If you have been following my blog, I had written two articles talking about my decision of deleting WhatsApp and shifting to Signal.
I think I undermined the power of network effects while making that decision. You don’t need any degree or book to understand this moat. Just experience it around yourself.
I could survive only for a month without WhatsApp.
Investopedia defines the network effect as “a phenomenon whereby increased numbers of people or participants improve the value of a good or service.”
In simple terms, if more people use WhatsApp the better the experience will be because you would have all your friends to talk to on a single app which will make your process of chatting very convenient.
So, if more people with whom you want to talk to are present on WhatsApp exclusively then it is very unlikely that you would use any other app.
WhatsApp is day by day deepening its moat by integrating its usage into essential services like: banking, daily updates, newsletters, customer support, etc, Recently, government also integrated WhatsApp towards providing your vaccine certificate.
They have also started WhatsApp payments which will further make you depend on their app. Even though it would be convenient, but we know how its parent handles the user’s privacy. But WhatsApp was quite late to this payment system party which is now captured by Gpay & Paytm.
Therefore, if WhatsApp can do more of such things the deeper its moat will keep getting.
To be honest I was stuck. There is some weird problem in my phone that I couldn’t send SMS to anyone, which just amplified the need of downloading WhatsApp as everybody has it. There were times when a simple text message could do the job, but I had to call different people to coordinate.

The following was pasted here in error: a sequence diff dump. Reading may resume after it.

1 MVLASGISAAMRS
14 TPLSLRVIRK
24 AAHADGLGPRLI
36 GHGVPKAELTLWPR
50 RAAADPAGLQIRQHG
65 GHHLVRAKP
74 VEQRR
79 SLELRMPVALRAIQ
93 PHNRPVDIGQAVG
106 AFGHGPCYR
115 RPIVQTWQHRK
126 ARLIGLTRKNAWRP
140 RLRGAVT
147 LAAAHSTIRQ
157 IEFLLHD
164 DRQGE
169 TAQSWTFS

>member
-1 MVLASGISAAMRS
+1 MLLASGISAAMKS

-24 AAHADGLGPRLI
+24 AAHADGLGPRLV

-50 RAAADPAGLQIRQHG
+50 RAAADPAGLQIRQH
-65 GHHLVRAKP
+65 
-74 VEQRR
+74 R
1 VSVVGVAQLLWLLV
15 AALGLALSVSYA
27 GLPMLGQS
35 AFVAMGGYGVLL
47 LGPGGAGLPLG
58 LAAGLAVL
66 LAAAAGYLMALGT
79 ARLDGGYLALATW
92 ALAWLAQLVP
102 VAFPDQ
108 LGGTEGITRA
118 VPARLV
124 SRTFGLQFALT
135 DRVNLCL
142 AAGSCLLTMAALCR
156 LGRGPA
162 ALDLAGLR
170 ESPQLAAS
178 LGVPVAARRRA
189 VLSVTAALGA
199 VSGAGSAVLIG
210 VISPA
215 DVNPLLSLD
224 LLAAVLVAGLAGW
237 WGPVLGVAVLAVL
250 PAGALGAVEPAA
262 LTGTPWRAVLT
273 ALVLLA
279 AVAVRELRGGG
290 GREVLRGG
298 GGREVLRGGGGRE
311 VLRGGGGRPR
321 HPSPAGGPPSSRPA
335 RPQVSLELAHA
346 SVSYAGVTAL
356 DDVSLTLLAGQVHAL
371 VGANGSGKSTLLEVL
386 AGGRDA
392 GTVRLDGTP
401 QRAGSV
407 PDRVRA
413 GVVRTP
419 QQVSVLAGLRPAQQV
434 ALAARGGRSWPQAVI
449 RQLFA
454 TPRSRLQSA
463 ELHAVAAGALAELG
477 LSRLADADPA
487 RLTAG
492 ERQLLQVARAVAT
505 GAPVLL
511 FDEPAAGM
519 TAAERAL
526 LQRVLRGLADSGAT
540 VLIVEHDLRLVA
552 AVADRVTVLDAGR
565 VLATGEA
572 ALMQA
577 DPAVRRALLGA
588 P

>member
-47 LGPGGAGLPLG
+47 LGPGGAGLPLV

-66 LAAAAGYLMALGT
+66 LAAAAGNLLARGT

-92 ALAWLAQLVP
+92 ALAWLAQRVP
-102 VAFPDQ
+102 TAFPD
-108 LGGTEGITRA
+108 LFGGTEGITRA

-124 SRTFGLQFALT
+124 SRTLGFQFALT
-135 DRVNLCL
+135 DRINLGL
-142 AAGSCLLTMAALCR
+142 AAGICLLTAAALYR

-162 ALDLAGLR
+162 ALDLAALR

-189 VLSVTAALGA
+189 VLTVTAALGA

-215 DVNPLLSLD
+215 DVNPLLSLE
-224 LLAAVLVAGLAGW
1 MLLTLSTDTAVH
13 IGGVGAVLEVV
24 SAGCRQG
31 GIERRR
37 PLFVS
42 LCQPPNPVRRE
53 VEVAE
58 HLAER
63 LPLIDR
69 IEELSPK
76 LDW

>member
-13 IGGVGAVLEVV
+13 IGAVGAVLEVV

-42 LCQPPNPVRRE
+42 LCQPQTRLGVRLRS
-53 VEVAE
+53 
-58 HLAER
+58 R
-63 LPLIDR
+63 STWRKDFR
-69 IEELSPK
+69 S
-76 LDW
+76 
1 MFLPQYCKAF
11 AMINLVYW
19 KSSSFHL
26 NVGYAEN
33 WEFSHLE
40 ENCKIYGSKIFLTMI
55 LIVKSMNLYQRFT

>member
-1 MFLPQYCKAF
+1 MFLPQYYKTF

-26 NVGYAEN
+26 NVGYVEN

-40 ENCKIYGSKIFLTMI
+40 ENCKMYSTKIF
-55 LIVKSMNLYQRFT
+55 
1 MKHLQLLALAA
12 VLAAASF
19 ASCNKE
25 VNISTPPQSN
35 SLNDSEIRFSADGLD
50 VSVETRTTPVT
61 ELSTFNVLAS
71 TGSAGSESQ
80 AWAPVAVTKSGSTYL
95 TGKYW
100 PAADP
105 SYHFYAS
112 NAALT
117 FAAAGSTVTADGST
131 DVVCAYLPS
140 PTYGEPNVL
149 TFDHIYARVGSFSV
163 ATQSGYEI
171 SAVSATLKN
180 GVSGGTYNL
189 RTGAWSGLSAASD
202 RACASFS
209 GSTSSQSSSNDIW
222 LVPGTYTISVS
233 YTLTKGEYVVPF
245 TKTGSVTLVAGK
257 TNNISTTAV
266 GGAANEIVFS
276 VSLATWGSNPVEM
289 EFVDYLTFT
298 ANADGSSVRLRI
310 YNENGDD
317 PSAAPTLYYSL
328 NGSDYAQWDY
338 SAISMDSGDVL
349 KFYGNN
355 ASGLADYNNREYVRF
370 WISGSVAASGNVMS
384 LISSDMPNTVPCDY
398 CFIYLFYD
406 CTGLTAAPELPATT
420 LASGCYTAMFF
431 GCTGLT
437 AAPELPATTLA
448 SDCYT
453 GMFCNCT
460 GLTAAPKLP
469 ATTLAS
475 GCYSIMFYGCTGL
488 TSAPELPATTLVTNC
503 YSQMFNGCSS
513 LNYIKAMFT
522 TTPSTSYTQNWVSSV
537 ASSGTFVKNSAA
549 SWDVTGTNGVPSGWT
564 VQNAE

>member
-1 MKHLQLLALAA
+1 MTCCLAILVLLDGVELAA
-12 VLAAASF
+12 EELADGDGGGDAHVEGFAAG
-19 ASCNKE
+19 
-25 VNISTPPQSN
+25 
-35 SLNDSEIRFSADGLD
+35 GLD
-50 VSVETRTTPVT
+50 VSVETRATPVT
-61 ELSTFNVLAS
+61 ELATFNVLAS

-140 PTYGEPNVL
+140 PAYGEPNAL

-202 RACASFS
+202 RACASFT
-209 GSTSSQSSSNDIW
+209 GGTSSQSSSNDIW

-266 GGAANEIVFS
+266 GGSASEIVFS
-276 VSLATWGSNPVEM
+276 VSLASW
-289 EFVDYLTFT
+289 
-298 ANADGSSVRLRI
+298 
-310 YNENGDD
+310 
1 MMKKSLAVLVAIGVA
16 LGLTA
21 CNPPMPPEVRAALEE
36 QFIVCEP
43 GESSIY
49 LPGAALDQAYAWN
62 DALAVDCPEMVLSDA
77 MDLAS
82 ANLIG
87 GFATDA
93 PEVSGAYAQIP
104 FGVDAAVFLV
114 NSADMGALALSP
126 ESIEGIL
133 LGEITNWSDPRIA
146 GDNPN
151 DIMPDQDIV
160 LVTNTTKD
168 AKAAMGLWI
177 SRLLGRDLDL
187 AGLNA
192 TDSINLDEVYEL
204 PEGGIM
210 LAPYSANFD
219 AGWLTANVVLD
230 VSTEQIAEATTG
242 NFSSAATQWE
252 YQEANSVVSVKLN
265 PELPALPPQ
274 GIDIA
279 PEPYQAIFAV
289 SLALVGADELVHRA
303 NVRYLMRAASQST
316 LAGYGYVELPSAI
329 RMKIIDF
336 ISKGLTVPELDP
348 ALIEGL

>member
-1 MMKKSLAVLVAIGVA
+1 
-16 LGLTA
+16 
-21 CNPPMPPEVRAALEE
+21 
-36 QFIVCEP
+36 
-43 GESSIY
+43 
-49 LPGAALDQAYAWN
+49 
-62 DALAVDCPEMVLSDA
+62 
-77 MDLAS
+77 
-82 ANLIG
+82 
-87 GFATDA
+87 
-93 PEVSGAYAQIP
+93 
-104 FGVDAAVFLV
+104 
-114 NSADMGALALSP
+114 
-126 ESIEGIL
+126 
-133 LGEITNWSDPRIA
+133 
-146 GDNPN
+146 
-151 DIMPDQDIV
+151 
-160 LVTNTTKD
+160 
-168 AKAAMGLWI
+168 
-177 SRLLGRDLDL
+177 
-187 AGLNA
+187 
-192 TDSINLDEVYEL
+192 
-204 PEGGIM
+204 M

WhatsApp has replaced SMS. The normal slang has changed from “text me” to “WhatsApp me”.
When you want to contact a person who is going to do you a favour (or, your boss) then you should preferably work in the way that is convenient for them (You can’t ask them to download some other texting app).
E.g.: If I am interning in a firm and my senior prefers communication over WhatsApp, I can’t ask them to switch to Signal because I don’t use WhatsApp. I am sure, senior would understand but it would just make things less convenient for them. Even though official communications happen through email most people where I have interned still prefer communicating over WhatsApp.
I feel the switch to Signal could have been less difficult if SMS on my phone worked but again it would be very inconvenient for the opposite party.
Further, coordination in groups become another problem. If the whole group already coordinates through a WhatsApp group, it’s very difficult to tell them to switch to another app.
It seems that there is some technical problem with the notifications on Signal. People say that they don’t get the notification unless they open the app.
So, the conversation just becomes dead.